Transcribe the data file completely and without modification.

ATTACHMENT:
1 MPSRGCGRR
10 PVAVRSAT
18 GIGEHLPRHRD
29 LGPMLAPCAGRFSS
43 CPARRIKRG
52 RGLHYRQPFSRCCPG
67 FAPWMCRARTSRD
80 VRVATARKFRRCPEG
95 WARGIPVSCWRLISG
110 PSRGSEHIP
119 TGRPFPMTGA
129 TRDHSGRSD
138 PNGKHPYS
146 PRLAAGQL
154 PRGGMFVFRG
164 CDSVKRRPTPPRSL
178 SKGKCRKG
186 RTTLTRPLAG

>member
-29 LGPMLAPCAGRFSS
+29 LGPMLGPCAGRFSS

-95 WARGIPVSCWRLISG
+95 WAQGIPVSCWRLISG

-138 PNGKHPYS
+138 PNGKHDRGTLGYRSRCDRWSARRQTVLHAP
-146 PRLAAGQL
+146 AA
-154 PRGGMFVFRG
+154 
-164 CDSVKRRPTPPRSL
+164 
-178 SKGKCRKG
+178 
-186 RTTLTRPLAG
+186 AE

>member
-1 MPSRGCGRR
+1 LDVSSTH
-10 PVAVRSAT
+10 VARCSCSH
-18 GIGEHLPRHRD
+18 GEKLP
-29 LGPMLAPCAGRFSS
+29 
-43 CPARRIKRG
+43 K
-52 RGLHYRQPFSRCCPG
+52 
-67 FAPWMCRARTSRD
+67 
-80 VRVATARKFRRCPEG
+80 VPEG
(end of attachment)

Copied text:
1 MPSRGCGRR
10 PVAVRSAT
18 GIGEHLPRHRD
29 LGPMLAPCAGRFSS
43 CPARRIKRG
52 RGLHYRQPFSRCCPG
67 FAPWMCRARTSRD
80 VRVATARKFRRCPEG
95 WARGIPVSCWRLISG
110 PSRGSEHIP
119 TGRPFPMTGA
129 TRDHSGRSD
138 PNGKHPYS
146 PRLAAGQL
154 PRGGMFVFRG
164 CDSVKRRPTPPRSL
178 SKGKCRKG
186 RTTLTRPLAG

>member
-29 LGPMLAPCAGRFSS
+29 LGPMLGPCAGRFSS

-95 WARGIPVSCWRLISG
+95 WAQGIPVSCWRLISG

-138 PNGKHPYS
+138 PNGKHDRGTLGYRSRCDRWSARRQTVLHAP
-146 PRLAAGQL
+146 AA
-154 PRGGMFVFRG
+154 
-164 CDSVKRRPTPPRSL
+164 
-178 SKGKCRKG
+178 
-186 RTTLTRPLAG
+186 AE

>member
-1 MPSRGCGRR
+1 LDVSSTH
-10 PVAVRSAT
+10 VARCSCSH
-18 GIGEHLPRHRD
+18 GEKLP
-29 LGPMLAPCAGRFSS
+29 
-43 CPARRIKRG
+43 K
-52 RGLHYRQPFSRCCPG
+52 
-67 FAPWMCRARTSRD
+67 
-80 VRVATARKFRRCPEG
+80 VPEG